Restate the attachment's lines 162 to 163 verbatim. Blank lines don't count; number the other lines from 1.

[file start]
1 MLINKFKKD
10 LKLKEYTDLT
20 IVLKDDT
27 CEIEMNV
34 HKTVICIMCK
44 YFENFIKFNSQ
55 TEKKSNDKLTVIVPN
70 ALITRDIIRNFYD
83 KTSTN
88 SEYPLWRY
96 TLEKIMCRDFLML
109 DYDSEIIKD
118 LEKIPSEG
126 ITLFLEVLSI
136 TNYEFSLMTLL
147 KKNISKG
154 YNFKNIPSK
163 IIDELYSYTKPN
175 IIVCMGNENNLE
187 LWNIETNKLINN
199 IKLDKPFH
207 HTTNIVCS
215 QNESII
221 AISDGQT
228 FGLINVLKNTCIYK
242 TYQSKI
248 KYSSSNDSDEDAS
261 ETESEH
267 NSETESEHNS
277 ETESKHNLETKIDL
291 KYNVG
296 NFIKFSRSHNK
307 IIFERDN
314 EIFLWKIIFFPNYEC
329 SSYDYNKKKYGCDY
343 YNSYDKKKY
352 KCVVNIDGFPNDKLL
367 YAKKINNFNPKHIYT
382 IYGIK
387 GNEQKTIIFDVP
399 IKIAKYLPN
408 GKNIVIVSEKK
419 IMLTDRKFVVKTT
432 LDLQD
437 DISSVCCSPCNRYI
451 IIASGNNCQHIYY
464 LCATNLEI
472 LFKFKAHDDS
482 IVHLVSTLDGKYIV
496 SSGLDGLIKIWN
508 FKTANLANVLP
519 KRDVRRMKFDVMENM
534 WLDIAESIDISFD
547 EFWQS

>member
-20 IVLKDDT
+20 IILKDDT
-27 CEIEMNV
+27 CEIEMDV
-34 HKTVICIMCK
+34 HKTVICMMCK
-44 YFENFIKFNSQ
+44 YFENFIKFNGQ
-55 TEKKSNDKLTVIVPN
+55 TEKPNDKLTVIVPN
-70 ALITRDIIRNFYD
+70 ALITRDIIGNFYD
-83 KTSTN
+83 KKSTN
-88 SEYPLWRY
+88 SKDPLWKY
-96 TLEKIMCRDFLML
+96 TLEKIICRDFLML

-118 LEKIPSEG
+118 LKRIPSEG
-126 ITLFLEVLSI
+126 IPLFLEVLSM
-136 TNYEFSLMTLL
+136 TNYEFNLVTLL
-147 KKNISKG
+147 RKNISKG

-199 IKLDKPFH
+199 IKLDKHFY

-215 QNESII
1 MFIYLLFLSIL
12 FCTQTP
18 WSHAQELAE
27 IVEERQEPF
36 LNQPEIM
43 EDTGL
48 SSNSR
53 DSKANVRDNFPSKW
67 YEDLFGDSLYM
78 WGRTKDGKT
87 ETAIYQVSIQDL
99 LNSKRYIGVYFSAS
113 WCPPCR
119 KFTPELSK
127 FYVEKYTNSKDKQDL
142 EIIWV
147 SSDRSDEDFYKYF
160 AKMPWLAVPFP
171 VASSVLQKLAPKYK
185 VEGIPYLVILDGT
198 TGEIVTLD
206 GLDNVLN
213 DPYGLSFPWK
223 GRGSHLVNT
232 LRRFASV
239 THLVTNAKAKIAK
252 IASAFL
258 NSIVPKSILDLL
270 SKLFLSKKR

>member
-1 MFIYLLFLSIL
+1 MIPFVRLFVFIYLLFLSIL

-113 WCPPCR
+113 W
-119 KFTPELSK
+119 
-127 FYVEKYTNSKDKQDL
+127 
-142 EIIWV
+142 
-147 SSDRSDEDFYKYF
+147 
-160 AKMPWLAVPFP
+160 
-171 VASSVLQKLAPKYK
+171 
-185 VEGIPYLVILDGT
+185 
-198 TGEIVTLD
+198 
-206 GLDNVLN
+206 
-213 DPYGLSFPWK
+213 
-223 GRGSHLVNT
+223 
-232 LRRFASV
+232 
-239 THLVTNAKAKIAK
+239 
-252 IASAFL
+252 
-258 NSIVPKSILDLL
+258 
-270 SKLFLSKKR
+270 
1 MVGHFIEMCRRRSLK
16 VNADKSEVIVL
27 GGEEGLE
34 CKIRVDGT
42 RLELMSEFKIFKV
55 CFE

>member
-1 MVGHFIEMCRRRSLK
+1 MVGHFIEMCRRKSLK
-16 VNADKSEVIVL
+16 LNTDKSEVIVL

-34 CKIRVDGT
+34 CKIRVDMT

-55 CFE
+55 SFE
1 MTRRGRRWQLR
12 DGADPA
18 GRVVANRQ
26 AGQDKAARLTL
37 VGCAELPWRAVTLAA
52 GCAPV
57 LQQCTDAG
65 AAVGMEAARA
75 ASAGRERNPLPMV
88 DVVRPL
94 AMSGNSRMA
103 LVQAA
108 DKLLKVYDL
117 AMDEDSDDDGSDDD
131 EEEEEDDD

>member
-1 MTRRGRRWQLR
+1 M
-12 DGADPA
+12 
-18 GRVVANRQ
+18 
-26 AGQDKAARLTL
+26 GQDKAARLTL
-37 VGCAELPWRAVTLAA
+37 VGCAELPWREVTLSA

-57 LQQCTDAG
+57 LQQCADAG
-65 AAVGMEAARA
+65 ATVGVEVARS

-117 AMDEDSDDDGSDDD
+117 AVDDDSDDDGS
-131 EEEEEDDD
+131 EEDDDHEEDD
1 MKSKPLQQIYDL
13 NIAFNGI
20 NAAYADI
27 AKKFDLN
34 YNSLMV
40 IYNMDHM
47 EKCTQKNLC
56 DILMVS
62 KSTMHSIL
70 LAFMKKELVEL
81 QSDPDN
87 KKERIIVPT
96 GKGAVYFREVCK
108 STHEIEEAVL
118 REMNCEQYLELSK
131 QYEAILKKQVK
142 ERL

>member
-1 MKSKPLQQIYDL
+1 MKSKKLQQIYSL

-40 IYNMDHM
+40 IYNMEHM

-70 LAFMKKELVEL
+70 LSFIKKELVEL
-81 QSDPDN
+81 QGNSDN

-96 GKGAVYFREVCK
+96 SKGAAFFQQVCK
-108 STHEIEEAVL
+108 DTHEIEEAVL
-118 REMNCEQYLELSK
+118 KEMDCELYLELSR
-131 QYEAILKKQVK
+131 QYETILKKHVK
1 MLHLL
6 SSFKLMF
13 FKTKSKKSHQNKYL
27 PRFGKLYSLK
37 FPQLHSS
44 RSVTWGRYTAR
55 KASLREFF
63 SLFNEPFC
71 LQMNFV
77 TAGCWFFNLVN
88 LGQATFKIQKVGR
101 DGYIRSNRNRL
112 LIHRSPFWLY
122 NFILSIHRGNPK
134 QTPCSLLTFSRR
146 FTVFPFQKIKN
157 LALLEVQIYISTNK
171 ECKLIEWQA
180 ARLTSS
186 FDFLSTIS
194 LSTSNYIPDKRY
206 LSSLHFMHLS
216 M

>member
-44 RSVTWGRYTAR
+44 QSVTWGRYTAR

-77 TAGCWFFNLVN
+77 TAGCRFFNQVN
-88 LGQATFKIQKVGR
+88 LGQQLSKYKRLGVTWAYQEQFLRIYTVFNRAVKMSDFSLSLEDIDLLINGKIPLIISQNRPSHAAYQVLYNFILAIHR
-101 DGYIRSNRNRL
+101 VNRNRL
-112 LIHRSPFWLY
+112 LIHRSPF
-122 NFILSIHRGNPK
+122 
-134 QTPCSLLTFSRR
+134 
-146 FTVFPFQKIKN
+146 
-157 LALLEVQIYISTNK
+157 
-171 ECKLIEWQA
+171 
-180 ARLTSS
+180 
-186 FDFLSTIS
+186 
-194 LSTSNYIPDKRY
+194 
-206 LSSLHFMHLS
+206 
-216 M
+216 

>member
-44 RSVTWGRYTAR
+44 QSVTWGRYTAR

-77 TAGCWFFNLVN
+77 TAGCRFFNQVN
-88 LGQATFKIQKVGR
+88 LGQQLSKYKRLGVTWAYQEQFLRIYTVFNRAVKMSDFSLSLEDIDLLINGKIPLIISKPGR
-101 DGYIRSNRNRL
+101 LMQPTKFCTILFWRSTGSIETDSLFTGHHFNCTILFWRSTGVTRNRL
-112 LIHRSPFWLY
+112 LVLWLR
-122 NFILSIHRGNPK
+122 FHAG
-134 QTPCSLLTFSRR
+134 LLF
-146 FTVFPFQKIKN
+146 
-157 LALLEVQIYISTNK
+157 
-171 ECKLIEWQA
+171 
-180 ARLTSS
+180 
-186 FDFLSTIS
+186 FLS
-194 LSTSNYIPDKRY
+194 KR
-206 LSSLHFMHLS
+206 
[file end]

-34 CKIRVDGT
+34 CKIRVDMT